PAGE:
Back in 2004 our notebook partners faced a tough problem every notebook needed to be custom engineered for each GPU. That might not make a difference to consumers, who just buy complete notebooks with a GPU inside, but the problem with custom engineering is that it takes a lot more time and effort to bring a notebook to the market with the latest GPU.
For consumers, that meant that new notebooks which used GPUs typically took longer to come to market.
So NVIDIA took the lead in working with our notebook partners to define a standard module that could be designed once, and leveraged across many notebooks. We called this module specification MXM. Think of this as an add-in-card for notebooks. After doing all the technical homework, we released MXM as a standard to the computing industry. MXM was quickly adopted by OEMs and GPU makers alike, and it opened up the selection of a GPU to the most competitive GPU, which means consumers get better products. For our notebook partners, that was also good because then they could design one notebook to support a wide variety of different MXM GPUs.
In today’s challenging economy, reducing unnecessary work and bringing out new products faster makes everyone happy both our partners and end consumers. In the case of MXM, using the interface can mean getting notebooks to market 3-6 months sooner than designing a new motherboard.
Today, you’ll find that nearly every high-performance notebook uses some form of an MXM card. In fact, not only is this the case for high-end gaming systems, but there are also many vendors who ship MXM in less expensive systems simply due to the design and manufacturing flexibility it gives them in their supply chain.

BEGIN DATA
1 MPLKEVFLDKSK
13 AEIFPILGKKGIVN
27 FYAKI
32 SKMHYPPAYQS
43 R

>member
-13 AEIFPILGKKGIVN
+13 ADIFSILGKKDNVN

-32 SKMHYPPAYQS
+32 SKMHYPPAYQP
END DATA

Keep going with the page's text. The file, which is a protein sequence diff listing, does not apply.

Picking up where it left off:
Of course, end users have always wanted user upgradable graphics, but MXM is not intended to be an enabler for end user upgradable graphics. The fact is that defining a module specification like MXM isn’t the only thing that’s necessary to deliver upgradable graphics. The chassis, the thermal solution, and many other factors are at play.
Notebooks are the obvious home for MXM, but as it turns out, the technology is not limited to this one market. Not only does MXM help make new GPUs available in notebooks faster, but it also makes it easier to get a GPU into anything that’s small and difficult to cool.
Today’s desktop designs are becoming increasingly focused on sleek industrial design. Many OEMs are now offering all-in-one systems (with integrated displays like the iMac), or tiny Atom-based desktops where there’s not a lot of space to cool a GPU, or even fit one in the chassis. These systems are facing many of the same problems that notebooks have faced for years. For these desktop designs, MXM offers a nice, compact existing solution that’s already an industry standard in notebooks.
You can find MXM modules in lots of all-in-one and small-form-factor desktop systems like the HP TouchSmart PCs, Apples iMacs, or Sony VAIO desktops, for example. You’ll also find many of the most cutting edge desktops that are packing high-performance GPUs into cool, quiet chassis. For example, the HP Firebird system has two MXM cards running in SLI an impressive amount of computing horsepower in a compact beautiful chassis.
Going a bit farther outside the normal consumer PC space, we’ve even found that there’s great interest for using MXM cards in embedded systems for industrial or military applications, as well as for high-end servers with GPU farms that need to pack more computational density into small racks
Going forward, we’ll continue to invest in making MXM a better solution. The MXM 3.0 specification adds new features like Display Port, shaves about 1mm from the thickness, and creates upward mechanical compatibility between small and large MXM form factors. With MXM 3.0, we are also happy to welcome AMD as an official partner of MXM. Their input has been instrumental in making MXM an open and forward-looking specification for everyone in the PC ecosystem.
Rene Haas is General Manager of Notebooks at NVIDIA